OTHER VOICES: MISCONCEPTIONS OF HEDGE FUNDS
This article was authored by Logica Capital Advisers, Los Angeles.
Investors use hedge funds (HFs) for a variety of reasons, including diversification and improved risk adjusted returns. However, our observation has shown that HFs carry some misconceptions about their benefits. We have listed a few of these misconceptions which are extracted from our larger study, The Misconception of Hedge Funds.
MISCONCEPTIONS OF HEDGE FUNDS:
The vast majority of HFs produce returns with negative skewness which directly increases the probability of severe draw-downs. More so, negative skewness most often comes alongside excess positive kurtosis, which in combination, further exacerbates the magnitude of the draw-down.
Evidence suggests that HFs are not properly hedged, and as such, are too highly correlated to equity markets and do not exhibit regime independence. Even worse, for the HF category that purports to be the most hedged, e.g. market neutral, evidence highlights that they are often not neutral beyond directionality (beta).
HFs overly rely upon momentum in constructing portfolios, which is partly why HF returns are negatively skewed and suffer when momentum is out of favor.
HFs are typically long biased, and therefore, have a hard time producing when stocks decline.
HFs do not produce honest alpha, but most often, risk premia/beta dressed up as alpha. Accordingly, the returns of most HFs can be replicated with common factors (e.g. Fama-French).
HFs typically depend on specific styles or factors that consequently have a strong influence on their returns, and as such, they ebb and flow with common risk premia.
Due to most HFs producing non-normal (skewed) distributions, conventional evaluation metrics such as Sharpe/Information Ratio, VaR, Standard Deviation, etc. are not valid, and therefore unreliable. Even more concerning, invalid assumptions distort investors' understanding of their risk and allocation preferences. Mean-Variance, and all the statistical inferences that utilize these metrics, are only applicable for normal distributions (non-skewed). This misinformation begs the question -- how should a HF be evaluated?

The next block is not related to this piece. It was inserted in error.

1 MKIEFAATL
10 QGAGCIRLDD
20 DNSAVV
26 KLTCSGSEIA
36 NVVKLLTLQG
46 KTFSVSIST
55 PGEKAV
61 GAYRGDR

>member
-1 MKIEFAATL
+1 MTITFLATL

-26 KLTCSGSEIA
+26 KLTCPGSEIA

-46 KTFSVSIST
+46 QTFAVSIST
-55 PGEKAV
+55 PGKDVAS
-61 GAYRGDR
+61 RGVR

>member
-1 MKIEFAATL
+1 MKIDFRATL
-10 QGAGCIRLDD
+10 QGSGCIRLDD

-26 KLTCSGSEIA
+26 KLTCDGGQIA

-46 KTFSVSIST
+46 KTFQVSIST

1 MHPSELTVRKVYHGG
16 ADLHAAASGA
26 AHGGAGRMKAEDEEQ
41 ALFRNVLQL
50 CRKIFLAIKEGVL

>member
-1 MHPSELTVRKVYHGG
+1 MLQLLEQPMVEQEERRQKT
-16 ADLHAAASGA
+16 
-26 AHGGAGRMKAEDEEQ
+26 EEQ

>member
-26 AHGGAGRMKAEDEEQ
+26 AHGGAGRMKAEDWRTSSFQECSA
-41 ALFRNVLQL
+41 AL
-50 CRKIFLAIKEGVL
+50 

HFRX data was taken from HFR’s website. HFRX indices publish daily time series.
The above chart underscores the issue that most HFs produce returns with negative skewness and an increased probability of large left tail drawdown. These HFs tend to follow return sources that have high batting averages, that produce consistent small profits with infrequent but large drawdowns akin to selling insurance, where an investor enjoys reliable consistent premium income in exchange for being responsible for a large drawdown. It is distorting to evaluate a HF using summary statistics, such as Sharpe Ratio (SR), if it has a negative skew.
Because of its reliance on standard deviation, SR was only designed to evaluate time series with no skew or a normal distribution. On our end, and as a soft conclusion to this short article, we suggest the use of metrics that take into account the whole time-series, such as the Omega Ratio, as a logical next step. More broadly, we welcome any discussion on this matter and more, so feel free to reach out. In the meantime, and as an additional relevant reading, I would invite you to read Corey Hoffstein's recent publication (click HERE) where he shares his thoughts.
If you would like to discuss any of the attached, feel free to contact Steven Greenblatt at email@example.com.
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